Upon arrival at their family home in Nazareth the Roman soldiers arrive and accuse them of banditry and rebellion. Grandmother Sarah arrives and shares sweet cakes and good wine to give to the soldiers. The soldiers are won over by the hospitality and spare Joseph and the extended clan.

Severus returns to Herod Archelaus in the middle of a belly dancing entertainment. He informs Severus that he just crucified a man who told him about the return of Jesus. The crucified informant tells Severus of the general direction and informs him of a camel he gave to the boy as a gift. Severus performs a mercy kill on the informant in order to end his suffering.

The child Jesus is taken to the rabbi for schooling. He amazes them with his wisdom and knowledge and they accept him but Jesus faints on the way back. Lucifer torments Jesus as he lies unwell and tells him that his little miracles will mean nothing. However, Jesus is able to frighten Lucifer by revealing that Lucifer is actually afraid of him as he doesn't know who Jesus really is or just how powerful he is.

Jesus is restored to health and he asks to visit Jerusalem for Passover. The centurions track Jesus to Sarah's house in Nazareth but they have already departed for Jerusalem. The soldiers extract information about the boy's name. The soldiers intercept the travelers on the road but the family departs from the road and hides in the caves.

Jesus departs from the cave in the middle of the night for Jerusalem all by himself asking God for guidance and safety. Jesus enters Jerusalem, his parents follow looking for him. Jesus is given some coins by well meaning pilgrims and he uses the coins to save a sacrificial dove and sets it free. Jesus finds a blind rabbi and asks about what happened 7 years ago in Bethlehem. As the rabbi tells him about the slaughter that happened, Jesus sees the scene unfold in his mind. It is revealed that Severus was the one who led the slaughter. However, he did not do it willingly. Lucifer guides the Centurions to the boy by the rabbi. The rabbi is healed by the young Jesus.

Severus corners Jesus and the people in the temple gather around Jesus claiming him to be the boy who healed the Rabbi. However, upon seeing Jesus, Severus is shocked to realize that he is the very boy he saved in the valley. Jesus reveals that he knows about Severus actions at Bethlehem, and how he has been plagued with guilt ever since. Jesus reminds Severus that he already saved his life once and that now he has a choice to make. After a tense moment, Severus lowers his sword and tells his men that their job is done here. Jesus gives him a knowing smile before turning around and embracing his family.

Severus returns to falsely report to Herod Archelaus that the young Jesus was murdered by him. At first Herod gleefully celebrates but then starts screaming & raving about snakes in his bed. As he continues to rave, Severus calmly walks out of the bedchamber. As he walks away he smiles & places his hand on the toy camel that is he now has attached to his belt.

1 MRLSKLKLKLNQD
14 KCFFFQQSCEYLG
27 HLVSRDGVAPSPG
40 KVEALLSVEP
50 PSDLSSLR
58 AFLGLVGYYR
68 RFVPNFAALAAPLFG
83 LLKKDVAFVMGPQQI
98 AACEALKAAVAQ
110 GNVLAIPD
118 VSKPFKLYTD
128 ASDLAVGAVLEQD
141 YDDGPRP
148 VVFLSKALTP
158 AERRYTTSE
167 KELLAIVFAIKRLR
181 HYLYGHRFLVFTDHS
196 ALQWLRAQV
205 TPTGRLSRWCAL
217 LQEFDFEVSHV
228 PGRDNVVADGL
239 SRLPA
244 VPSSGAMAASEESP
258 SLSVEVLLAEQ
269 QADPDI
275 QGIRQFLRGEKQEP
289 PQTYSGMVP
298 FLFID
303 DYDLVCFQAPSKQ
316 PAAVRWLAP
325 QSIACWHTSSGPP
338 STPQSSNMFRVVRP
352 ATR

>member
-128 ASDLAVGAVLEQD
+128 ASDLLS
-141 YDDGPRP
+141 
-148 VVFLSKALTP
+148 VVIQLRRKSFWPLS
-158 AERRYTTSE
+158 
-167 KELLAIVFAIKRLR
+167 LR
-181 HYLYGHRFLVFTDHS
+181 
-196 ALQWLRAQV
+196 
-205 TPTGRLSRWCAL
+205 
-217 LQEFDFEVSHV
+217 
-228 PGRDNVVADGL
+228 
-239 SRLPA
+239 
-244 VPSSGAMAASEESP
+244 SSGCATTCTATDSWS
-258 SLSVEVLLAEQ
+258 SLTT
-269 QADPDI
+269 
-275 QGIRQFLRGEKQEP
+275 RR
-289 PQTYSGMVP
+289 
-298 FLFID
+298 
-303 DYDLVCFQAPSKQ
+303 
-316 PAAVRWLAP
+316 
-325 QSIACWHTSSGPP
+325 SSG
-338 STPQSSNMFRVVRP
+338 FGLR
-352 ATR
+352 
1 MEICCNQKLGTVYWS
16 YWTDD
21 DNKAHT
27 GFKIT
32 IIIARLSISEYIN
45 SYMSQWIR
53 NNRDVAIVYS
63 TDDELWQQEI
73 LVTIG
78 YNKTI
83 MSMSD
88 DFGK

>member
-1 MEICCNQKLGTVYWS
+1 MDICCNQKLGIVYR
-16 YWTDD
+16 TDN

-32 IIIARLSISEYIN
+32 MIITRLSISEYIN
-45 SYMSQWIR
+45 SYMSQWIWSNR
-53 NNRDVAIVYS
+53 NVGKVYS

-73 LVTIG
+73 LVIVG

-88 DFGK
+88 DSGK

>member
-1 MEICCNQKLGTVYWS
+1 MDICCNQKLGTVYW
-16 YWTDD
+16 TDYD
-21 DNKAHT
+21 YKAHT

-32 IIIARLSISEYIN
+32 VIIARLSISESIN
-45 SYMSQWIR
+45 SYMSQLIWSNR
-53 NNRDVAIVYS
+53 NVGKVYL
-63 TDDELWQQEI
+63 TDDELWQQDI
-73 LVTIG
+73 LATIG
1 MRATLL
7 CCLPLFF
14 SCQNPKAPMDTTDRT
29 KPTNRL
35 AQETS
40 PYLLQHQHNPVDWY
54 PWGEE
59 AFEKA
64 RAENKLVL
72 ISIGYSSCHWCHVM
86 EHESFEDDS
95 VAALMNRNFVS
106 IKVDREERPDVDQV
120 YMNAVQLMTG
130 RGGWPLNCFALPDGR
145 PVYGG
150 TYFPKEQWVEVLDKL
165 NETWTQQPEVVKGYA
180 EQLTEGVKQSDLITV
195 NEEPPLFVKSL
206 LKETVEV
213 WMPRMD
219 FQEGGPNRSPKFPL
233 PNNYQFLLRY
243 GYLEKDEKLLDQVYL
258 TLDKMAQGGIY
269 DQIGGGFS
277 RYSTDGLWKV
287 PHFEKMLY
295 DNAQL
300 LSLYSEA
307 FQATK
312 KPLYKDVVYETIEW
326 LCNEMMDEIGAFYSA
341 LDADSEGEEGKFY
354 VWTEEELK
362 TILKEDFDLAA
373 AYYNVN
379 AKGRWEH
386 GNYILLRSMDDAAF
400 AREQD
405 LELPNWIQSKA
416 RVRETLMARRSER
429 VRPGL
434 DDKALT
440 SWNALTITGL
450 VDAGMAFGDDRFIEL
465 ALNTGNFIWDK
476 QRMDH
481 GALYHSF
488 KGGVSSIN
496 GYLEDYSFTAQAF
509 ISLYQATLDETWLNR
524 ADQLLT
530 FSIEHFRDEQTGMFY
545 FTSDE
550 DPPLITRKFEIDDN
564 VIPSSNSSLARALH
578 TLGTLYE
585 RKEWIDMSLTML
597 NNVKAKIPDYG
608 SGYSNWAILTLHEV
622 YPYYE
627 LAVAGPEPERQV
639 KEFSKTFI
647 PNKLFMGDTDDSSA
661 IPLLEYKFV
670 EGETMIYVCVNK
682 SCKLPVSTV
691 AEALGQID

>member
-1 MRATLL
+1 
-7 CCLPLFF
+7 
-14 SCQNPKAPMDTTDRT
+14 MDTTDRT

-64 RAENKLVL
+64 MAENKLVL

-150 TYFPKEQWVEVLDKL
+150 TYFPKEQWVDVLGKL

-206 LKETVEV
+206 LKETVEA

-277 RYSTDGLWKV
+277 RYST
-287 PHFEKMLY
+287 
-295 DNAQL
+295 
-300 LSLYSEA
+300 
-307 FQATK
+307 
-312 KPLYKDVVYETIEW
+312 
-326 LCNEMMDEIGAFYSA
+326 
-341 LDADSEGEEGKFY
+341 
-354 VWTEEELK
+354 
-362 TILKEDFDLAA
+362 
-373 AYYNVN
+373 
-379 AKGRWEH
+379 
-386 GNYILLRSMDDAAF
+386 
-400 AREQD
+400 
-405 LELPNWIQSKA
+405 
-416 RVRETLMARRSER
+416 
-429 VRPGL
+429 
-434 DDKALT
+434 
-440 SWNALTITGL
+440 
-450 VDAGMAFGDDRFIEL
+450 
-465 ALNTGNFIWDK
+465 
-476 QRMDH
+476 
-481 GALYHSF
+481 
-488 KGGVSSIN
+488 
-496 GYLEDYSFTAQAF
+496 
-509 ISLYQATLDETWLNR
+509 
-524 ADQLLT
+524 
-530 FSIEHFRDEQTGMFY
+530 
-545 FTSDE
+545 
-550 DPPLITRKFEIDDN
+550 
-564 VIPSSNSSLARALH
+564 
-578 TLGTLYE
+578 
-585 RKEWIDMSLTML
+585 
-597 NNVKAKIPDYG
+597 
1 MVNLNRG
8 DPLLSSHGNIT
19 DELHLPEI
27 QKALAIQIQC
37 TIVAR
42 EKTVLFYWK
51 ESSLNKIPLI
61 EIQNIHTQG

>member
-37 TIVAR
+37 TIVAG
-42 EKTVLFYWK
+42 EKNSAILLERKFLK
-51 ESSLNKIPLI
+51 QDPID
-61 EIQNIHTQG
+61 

Mary tells Jesus that he is in fact the son of God and that his father has a plan for him. The film ends with Jesus on a field lifting his arms to the sky as he addresses his father.



Principal photography began on location on September 15, 2014, in Matera, Italy.[9] Shooting also took place in Rome at Cinecittà studios.[10][11]

According to director Cyrus Nowrasteh, James and Salome, referred in the Bible as Jesus' brother and sister, are portrayed as his cousins. Nowrasteh said that the idea is that they had "sort of been adopted... they all referred to one another as brother and sister in those times." The filmmakers had cross-denominational support for the film's production, and received positive feedback from evangelicals and Catholics alike. Nowrasteh's wife Betsy helped rewrite two scenes taken from the apocryphal "Infancy Gospel of Thomas" in order to bring them more into line with the Gospels.[12]

The film was recognized by Time as introducing "a new class in the world of Jesus narratives". According to the director, "it wasn't easy material to tackle".[1]


On January 17, 2013, John Debney was hired to compose the music for the film.[13]


The film was previously set for March 23, 2016, release,[14] but on January 15, 2015, Focus Features moved the release up to March 11, 2016.[15] On December 22, 2015, a sneak peek video clip was released on the movie's website. The film met the qualification criteria for the 89th Academy Awards.[16]


On June 21, 2013, it was announced that FilmDistrict had acquired the US distribution rights to the film and planned to release the film in March 2015. The film was then being developed and financed by Rise Entertainment, under a five-year deal inked between Rise and 1492 Pictures.[17] 1492 Pictures, Hyde Park Entertainment, CJ Entertainment, and Ocean Blue Entertainment would produce the film, and Hyde Park would handle the international sales for the film.[17] Producers would be Columbus, Barnathan, and Radcliffe for 1492, Tracy K. Price for Ocean Blue, Ashok Amritraj for Hyde Park, and Mark W. Shaw for CJ.[17]